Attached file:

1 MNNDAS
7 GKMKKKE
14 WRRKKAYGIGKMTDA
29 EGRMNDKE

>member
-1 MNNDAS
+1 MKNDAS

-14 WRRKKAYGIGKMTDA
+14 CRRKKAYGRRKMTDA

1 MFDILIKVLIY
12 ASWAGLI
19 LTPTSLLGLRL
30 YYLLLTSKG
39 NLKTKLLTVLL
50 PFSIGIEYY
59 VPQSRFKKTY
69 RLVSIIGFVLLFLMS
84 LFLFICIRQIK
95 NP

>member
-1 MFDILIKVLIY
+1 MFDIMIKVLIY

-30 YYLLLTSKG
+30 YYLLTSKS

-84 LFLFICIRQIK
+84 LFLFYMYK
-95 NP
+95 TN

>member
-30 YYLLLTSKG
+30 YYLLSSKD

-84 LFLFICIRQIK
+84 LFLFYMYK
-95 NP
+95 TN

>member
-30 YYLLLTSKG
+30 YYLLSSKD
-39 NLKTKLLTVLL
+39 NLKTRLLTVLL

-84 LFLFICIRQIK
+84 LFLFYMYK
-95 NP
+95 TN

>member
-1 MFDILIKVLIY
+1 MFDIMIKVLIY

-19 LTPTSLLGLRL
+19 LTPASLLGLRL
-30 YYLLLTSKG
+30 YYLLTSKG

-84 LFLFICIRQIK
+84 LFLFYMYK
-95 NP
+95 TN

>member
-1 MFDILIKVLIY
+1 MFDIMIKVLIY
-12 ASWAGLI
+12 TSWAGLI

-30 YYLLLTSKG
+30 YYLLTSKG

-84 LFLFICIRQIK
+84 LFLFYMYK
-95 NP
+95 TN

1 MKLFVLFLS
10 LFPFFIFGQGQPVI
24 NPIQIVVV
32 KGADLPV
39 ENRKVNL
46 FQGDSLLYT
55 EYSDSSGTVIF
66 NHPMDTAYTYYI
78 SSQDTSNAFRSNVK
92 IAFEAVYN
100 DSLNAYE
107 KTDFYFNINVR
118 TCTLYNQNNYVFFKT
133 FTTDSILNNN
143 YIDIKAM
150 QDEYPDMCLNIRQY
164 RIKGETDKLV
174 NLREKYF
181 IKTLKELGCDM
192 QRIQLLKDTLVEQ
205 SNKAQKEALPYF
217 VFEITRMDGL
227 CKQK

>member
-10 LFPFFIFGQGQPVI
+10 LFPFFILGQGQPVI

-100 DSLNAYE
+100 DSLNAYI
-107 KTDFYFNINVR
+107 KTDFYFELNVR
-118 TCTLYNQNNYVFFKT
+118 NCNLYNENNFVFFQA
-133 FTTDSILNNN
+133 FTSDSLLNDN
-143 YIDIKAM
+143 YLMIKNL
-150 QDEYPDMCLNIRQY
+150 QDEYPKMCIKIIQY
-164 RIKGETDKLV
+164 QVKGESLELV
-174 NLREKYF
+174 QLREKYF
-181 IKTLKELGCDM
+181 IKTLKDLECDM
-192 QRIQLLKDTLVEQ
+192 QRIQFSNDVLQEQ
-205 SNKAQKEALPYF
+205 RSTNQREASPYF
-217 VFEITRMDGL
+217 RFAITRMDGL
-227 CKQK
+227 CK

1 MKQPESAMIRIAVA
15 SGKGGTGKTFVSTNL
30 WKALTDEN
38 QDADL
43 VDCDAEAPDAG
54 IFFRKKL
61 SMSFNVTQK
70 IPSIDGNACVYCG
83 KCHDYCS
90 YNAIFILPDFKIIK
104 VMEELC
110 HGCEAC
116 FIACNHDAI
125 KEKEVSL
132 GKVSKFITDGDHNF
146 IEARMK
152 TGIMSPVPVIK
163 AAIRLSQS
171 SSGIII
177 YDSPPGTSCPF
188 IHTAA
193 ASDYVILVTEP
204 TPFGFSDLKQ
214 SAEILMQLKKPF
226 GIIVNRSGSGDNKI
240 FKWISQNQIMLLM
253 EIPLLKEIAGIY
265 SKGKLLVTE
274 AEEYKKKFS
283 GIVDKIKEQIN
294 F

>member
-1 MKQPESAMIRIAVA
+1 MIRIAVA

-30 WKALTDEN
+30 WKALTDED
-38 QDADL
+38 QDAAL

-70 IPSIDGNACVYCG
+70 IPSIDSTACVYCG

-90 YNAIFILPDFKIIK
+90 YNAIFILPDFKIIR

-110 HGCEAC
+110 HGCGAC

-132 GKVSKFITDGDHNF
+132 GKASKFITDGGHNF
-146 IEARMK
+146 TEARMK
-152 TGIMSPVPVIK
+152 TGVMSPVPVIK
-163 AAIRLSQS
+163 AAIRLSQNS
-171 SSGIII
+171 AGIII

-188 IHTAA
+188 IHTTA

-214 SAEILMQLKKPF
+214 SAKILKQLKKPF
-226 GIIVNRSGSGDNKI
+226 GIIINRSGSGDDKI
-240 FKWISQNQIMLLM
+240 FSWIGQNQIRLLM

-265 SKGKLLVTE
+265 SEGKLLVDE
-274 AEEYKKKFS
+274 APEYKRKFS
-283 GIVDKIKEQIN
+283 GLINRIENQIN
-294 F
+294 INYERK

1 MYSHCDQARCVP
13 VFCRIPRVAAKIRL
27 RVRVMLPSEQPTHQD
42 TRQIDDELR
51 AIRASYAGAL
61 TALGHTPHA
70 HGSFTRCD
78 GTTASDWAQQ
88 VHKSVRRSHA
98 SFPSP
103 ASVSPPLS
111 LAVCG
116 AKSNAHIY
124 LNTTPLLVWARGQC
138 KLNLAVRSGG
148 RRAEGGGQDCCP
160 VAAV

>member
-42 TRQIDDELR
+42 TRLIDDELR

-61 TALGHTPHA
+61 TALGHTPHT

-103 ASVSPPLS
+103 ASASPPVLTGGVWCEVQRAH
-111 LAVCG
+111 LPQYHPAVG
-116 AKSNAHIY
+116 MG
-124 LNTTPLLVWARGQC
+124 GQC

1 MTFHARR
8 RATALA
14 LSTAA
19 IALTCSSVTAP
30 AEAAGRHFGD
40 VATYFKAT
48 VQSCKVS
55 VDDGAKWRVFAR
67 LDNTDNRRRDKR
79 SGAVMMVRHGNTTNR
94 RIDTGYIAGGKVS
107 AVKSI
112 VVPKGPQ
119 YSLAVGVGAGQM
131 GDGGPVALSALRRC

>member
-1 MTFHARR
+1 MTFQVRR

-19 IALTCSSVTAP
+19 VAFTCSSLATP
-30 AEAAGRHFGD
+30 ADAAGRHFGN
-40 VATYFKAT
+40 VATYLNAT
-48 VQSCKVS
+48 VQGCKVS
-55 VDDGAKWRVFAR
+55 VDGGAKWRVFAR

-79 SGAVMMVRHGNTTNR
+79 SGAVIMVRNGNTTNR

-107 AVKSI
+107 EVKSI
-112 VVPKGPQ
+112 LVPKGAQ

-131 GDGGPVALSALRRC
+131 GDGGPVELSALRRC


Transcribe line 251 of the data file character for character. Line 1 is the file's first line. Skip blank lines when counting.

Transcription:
-112 VVPKGPQ